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Alienware AW2521HFL review

Dell's 240Hz gaming monitor is back with a brand-new IPS panel

Featured post A photo of the Alienware AW2521HFL monitor

The Alienware AW2521HFL is the latest version of Dell’s 240Hz gaming monitor, taking over from the excellent, if now slightly dated AW2518H. It’s a Freesync Premium screen at its core, but it’s also one of Nvidia’s fully certified G-Sync Compatible monitors as well, making it a great choice for AMD and Nvidia graphics card owners alike looking for smooth, tear-free gaming at high refresh rates. Is it a better buy than the excellent value AOC C27G2ZU, though? Let’s take a look.

The AW2521HFL has one key advantage over the AOC, and that’s the size of its panel. Both monitors have a resolution of 1920×1080, but the Alienware’s smaller 25in screen means it looks much sharper than its 27in rival. I’ve always said that 1920×1080 stretched across a 27in screen isn’t ideal, as while it’s fine for games, it’s just not quite good enough for everyday desktop tasks such as browsing the web or typing up documents. Text looks distinctly hazy and pixellated on a 27in 1920×1080 display, and I always feel like my eyes are having to work harder when I do anything other than playing games on these screens.

On a 25in display, however, 1920×1080 is absolutely perfect. It’s just the right size for this resolution, and it means the AW2521HFL is a lot more versatile as a result. I felt a lot more comfortable using the AW2521HFL for both work and play during my testing, and it was generally a lot more pleasant to use day to day.

Alienware AW2521HFL review in a nutshell

The Alienware AW2521HFL is a decent choice for those after a small, 240Hz gaming monitor that works with AMD and Nvidia graphics cards alike, but its IPS panel isn’t as good as some of its larger competition.

The good…

  • One of the few 25in, 240Hz gaming monitors with full G-Sync Compatible certification
  • Good range of ports that are easy to get to
  • Height-adjustable stand has loads of tilt, swivel and rotation to get a good angle

The bad…

  • Its IPS panel isn’t quite as accurate as I’d like
  • Contrast is below average
  • More expensive than larger 240Hz monitors

Like its AW2518H predecessor, though, the AW2521HFL’s sci-fi-infused, Area 51-style design probably won’t be to everyone’s tastes. Indeed, Dell appear to have really doubled down on this kind of look with their current crop of gaming goods, as everything from their Alienware laptops to their Aurora desktop PCs have similar RGB halo rings and big stylised numbers somewhere tying them all together. Personally, I’m not particularly opposed to it either way, but it’s definitely not as lovely as AOC’s slim, black and red C27G2ZU.

Fortunately, a lot of the AW2521HFL’s more eye-catching bits of design are relegated to the rear of the monitor, and you can always turn the RGB lighting in its stand using the monitor’s onboard menu system if you find its rainbow-coloured light show on your back wall too distracting. As a result, all you’re really left with is its rounded, blade-like feet – which are also available in black as the AW2521HF if you’re not a fan of the Lunar White (hence the extra L) version I’ve got on test here.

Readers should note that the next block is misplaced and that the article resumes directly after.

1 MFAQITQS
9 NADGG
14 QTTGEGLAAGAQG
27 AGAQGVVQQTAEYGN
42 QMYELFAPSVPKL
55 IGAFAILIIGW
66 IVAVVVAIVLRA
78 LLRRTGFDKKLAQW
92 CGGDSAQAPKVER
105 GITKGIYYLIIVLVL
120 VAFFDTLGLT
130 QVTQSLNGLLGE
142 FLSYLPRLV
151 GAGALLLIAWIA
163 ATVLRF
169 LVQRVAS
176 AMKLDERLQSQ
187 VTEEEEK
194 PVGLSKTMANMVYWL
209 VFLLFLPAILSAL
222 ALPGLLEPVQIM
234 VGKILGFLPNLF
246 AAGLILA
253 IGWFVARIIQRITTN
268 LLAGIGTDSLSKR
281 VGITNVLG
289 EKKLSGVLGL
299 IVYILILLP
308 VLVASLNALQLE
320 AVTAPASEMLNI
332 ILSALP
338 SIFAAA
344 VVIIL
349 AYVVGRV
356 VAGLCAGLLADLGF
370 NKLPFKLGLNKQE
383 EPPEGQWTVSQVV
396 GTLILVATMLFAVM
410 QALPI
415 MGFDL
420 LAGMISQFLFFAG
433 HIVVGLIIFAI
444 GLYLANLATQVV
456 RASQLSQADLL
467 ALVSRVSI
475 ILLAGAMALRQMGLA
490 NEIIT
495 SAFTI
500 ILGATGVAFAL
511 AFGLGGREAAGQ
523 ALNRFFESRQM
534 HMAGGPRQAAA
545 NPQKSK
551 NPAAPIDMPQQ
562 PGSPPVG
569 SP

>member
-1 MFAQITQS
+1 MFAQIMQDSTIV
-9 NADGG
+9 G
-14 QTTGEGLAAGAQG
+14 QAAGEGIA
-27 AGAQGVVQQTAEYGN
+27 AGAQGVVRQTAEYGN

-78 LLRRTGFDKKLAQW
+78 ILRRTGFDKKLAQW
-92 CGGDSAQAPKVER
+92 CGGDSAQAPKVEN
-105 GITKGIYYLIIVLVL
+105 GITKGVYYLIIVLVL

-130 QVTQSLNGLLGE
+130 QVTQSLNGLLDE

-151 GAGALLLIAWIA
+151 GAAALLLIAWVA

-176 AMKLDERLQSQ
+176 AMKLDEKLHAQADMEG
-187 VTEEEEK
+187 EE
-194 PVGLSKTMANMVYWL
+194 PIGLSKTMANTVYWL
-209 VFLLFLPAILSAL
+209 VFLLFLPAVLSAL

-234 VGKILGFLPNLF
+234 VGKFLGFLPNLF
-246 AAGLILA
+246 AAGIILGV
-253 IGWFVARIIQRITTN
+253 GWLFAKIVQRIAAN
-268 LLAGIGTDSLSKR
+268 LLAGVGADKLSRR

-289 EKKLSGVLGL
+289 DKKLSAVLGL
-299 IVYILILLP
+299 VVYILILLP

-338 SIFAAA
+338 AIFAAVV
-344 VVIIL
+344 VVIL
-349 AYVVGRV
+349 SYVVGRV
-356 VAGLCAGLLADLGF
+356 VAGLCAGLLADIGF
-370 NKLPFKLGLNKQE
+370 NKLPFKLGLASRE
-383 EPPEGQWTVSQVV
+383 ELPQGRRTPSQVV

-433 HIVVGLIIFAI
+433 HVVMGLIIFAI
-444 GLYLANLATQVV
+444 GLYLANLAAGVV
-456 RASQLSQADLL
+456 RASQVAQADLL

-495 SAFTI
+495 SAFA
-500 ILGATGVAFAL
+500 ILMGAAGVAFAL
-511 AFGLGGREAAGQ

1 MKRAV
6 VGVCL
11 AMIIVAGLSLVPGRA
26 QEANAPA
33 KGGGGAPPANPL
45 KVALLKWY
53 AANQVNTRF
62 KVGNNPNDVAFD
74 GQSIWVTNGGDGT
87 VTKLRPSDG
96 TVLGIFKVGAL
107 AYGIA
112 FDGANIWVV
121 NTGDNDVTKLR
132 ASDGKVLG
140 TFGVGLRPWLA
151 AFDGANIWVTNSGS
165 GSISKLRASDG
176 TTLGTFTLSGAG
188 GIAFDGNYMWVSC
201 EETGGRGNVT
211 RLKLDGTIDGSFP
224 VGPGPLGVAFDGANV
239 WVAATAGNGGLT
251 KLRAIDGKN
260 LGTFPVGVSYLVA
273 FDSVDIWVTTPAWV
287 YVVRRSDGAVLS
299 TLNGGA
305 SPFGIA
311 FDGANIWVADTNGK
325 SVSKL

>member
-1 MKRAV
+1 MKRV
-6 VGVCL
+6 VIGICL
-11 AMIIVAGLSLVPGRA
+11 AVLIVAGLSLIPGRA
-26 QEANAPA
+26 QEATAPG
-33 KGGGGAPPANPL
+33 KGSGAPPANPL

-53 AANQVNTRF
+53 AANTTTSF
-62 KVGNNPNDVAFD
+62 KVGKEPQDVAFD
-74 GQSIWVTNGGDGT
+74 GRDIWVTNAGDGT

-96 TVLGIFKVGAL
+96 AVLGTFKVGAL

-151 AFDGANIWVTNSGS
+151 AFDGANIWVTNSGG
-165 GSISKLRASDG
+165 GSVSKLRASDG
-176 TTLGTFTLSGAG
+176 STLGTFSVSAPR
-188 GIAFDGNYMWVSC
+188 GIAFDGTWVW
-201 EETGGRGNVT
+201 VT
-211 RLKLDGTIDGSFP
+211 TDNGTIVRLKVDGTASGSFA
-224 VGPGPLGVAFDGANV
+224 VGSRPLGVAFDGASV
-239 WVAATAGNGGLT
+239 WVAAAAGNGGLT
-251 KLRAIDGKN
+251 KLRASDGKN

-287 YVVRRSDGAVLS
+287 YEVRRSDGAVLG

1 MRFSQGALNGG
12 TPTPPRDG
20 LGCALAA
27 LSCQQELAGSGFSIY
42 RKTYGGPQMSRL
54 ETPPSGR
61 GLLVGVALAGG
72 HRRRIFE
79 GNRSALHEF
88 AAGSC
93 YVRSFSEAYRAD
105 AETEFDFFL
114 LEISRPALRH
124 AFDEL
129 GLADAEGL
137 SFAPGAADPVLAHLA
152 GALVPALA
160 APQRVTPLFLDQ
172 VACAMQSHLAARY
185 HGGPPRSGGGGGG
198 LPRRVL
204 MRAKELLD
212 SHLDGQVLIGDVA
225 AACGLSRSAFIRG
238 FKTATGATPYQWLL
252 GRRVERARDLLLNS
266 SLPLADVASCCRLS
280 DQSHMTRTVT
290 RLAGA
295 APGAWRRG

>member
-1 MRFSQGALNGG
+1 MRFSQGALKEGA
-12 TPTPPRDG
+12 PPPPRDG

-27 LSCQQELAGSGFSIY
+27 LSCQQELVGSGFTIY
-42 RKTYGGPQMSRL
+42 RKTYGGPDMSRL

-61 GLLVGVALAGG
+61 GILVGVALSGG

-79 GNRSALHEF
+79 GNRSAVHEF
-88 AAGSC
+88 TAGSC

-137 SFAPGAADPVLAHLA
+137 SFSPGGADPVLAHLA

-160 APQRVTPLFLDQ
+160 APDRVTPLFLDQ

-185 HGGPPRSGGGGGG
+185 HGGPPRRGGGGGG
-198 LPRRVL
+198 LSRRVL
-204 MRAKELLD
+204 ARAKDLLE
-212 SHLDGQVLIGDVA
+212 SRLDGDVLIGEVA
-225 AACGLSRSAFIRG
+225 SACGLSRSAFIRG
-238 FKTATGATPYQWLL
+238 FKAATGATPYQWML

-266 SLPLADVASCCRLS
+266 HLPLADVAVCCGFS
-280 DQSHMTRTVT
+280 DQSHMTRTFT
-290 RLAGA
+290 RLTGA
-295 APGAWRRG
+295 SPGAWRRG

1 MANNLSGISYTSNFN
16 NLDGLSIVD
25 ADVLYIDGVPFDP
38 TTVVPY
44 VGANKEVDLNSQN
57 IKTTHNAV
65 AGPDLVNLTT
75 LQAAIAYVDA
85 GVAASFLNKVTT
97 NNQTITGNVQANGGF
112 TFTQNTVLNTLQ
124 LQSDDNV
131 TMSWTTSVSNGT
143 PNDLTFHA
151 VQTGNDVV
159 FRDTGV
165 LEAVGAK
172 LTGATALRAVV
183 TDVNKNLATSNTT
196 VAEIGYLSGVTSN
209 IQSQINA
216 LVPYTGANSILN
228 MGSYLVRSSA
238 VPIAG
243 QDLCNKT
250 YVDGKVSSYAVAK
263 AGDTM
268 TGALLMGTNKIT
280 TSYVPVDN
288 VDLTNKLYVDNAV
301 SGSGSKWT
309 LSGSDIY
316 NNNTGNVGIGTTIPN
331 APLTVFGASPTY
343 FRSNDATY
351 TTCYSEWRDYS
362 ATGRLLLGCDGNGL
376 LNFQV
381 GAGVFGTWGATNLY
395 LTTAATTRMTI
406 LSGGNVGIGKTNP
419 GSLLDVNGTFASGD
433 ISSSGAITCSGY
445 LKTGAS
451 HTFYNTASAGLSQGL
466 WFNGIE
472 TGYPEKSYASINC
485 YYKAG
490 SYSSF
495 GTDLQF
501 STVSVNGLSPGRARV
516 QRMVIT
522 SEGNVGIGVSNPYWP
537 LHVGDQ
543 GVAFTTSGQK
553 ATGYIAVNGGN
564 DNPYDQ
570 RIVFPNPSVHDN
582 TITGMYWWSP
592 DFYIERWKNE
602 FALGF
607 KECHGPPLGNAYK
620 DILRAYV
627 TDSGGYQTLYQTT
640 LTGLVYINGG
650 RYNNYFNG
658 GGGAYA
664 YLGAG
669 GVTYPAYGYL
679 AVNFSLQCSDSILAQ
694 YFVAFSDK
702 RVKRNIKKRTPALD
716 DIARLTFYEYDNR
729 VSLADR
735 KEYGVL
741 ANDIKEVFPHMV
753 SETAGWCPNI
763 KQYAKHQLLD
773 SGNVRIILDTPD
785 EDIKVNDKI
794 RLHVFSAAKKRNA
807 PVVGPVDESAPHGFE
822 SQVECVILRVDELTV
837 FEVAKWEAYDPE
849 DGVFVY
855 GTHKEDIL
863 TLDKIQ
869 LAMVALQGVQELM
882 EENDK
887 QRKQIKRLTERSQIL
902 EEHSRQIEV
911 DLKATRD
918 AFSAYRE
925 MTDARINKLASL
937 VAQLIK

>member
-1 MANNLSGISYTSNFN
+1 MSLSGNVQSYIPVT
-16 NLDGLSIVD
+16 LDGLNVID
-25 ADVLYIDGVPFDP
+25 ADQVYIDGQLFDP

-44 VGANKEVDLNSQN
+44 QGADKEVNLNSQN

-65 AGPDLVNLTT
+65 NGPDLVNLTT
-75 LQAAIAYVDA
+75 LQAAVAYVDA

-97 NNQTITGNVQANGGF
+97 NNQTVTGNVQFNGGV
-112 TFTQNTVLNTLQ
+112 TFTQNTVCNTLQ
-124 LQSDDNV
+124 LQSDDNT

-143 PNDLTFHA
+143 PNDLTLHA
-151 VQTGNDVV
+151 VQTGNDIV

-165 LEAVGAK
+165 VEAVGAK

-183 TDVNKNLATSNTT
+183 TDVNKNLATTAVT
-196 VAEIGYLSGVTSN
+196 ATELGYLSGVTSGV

A photo of the Alienware AW2521HFL from behind, showing its stand and RGB lighting

The Alienware AW2521HFL is also available in a black AW2521HF variant (the ‘L’ signifying its lunar white design).

More importantly, though, the colour accuracy of AW2521HFL’s IPS panel also leaves a lot to be desired compared to its AOC rival. Whereas my X-Rite DisplayPro i1 colour calibrator showed the AOC C27G2ZU was already showing a near perfect 99% of the sRGB colour gamut straight out of the box on maximum brightness, the AW2521HFL only returned a rather sub-par coverage score of 90.9% when I tested it on its default Standard preset. I’d normally expect an IPS panel to hit around 96% of the sRGB colour gamut, but this was more in line with what I’d expect from a good TN panel.

I also recorded a very high black level of 1.36cd/m2 (the closer to 0.00cd/m2, the better, and most IPS monitors tend to score somewhere between 0.20-0.50cd/m2 for the sake of comparison), and a strangely low contrast ratio of just 236:1. I re-tested this multiple times to double check it wasn’t an anomaly, but the same results kept coming up over and over again.

I didn’t see much improvement when I switched over to its Custom Colour preset, either, which was also a bit of a worry. While I managed to bump up its sRGB coverage a bit to 91.5%, its black level actually increased to 1.54cd/m2, and its contrast ratio remained at a disappointing 234:1.

A photo showing two of the Alienware AW2521HFL's USB 3.0 ports and the headphone jack on the lower bezel of the main screen.

If you fancy connecting your mouse, keyboard and headphones to the AW2521HFL, all of the relevant ports are within easy reach on the bottom of the lower bezel.

A photo showing the other two USB 3.0 ports on the Alienware AW2521HFl, which are located on the back of the monitor next to the power plug.

The AW2521HFL’s other two USB ports are round the back next to the power connector.